Monthly Archives: October 2011

One payroll system for all public service employees

I support this idea of having a single payroll system that can cover all Philippine public service employees. Please read this article from the Philippine Daily Inquirer (30 October 2011).

Centralized gov’t payroll exorcises ‘ghosts’


3:36 am | Sunday, October 30th, 2011

MALACAÑANG has called in the ghostbusters to rid the government books of fund-sucking phantom personnel and spectral spending, a move that could well result in “billions of pesos in savings,” according to Budget Secretary Florencio B. Abad.

According to Abad, one of the ways the ghosts can be busted is by cutting short the money trail when making salary payments, mainly through a centralized payroll system for the national government.

“By the end of next year, employees of the executive branch, including policemen and soldiers, will receive their salaries in their bank accounts directly from the Treasury,” he told reporters and editors at dinner at the Inquirer on Thursday night.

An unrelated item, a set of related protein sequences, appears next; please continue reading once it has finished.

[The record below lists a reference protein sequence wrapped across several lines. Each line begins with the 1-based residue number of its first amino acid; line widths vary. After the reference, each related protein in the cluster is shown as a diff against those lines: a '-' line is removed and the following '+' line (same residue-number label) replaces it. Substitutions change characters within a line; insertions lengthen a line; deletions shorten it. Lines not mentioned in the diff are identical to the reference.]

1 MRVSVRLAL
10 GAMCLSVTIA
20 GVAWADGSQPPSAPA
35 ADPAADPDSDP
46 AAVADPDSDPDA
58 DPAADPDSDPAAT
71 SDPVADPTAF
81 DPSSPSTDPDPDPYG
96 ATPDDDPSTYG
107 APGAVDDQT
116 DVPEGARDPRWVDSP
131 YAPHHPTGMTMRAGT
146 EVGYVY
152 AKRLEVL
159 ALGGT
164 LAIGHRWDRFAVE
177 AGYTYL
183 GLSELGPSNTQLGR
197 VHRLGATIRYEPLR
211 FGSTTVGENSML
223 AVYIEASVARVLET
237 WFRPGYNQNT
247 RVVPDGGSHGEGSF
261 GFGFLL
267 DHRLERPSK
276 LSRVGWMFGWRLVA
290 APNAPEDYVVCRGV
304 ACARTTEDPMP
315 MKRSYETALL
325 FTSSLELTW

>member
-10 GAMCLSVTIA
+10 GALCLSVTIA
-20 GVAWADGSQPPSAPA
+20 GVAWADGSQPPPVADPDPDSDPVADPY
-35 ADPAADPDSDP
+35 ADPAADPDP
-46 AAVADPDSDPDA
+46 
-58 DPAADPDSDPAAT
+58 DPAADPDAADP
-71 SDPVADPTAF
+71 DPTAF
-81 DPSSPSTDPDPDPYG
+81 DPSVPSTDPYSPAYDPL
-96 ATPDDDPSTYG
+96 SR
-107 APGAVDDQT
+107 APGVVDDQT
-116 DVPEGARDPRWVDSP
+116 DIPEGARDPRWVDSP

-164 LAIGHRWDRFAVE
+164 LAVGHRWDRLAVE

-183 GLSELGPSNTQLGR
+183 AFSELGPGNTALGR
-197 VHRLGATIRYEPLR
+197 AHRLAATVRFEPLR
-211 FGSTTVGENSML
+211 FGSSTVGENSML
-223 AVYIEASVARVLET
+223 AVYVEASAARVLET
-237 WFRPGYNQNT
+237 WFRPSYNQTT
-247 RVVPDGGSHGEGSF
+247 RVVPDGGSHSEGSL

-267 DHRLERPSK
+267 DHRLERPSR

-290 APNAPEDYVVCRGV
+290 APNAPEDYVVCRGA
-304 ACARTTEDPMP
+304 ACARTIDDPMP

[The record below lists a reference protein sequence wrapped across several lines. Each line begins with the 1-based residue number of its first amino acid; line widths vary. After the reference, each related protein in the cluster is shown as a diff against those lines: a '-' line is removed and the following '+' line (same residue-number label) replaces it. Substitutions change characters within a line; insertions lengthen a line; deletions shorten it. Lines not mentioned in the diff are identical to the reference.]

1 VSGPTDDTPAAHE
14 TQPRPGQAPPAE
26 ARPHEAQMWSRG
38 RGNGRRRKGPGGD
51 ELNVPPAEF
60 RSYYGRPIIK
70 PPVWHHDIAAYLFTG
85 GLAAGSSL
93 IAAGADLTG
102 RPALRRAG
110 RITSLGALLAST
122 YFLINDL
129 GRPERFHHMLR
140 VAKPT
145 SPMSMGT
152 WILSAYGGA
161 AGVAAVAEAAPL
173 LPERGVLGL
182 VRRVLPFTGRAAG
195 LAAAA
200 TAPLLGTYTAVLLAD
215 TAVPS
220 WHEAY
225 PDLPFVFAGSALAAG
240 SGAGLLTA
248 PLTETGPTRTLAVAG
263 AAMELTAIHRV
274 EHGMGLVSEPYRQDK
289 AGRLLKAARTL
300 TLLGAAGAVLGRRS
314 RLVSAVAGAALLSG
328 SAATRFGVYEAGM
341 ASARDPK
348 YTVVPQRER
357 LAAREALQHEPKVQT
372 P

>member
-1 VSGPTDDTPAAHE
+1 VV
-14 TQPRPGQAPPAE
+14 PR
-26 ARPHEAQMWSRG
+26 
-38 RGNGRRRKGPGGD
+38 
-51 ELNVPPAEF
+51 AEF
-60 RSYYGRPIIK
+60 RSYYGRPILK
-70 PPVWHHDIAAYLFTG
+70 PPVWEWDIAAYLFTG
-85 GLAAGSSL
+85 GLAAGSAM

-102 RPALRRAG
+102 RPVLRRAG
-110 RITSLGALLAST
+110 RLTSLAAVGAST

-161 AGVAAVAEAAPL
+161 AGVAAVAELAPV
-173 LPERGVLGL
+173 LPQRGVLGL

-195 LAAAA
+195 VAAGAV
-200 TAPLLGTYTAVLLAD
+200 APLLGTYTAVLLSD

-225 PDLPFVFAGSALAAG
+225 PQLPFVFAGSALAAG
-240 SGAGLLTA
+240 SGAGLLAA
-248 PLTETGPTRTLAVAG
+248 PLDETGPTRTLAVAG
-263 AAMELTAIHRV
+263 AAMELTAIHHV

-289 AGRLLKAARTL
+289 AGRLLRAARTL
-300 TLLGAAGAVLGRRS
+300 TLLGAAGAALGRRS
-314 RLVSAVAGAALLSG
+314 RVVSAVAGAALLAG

The budget chief said this will address fund leakage problems related to compensation, including the nonremittance of premiums to the Government Service Insurance System (GSIS), the state-run pension fund for government workers.

According to Department of Budget and Management (DBM) data, the national government has almost a million employees.

“Before this and for the longest time, the DBM had no record of how many employees we are paying,” said Abad.

AFP, PNP cooperating

Abad said the government was finally able to make the shift in the way state salaries are paid out largely because it was finally able to get the cooperation of the Armed Forces of the Philippines (AFP) and the Philippine National Police (PNP).